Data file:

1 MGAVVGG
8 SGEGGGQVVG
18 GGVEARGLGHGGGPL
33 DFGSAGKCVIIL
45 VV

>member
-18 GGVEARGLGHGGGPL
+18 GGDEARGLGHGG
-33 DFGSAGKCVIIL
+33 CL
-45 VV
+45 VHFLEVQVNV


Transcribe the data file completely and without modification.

1 MGAVVGG
8 SGEGGGQVVG
18 GGVEARGLGHGGGPL
33 DFGSAGKCVIIL
45 VV

>member
-18 GGVEARGLGHGGGPL
+18 GGDEARGLGHGG
-33 DFGSAGKCVIIL
+33 CL
-45 VV
+45 VHFLEVQVNV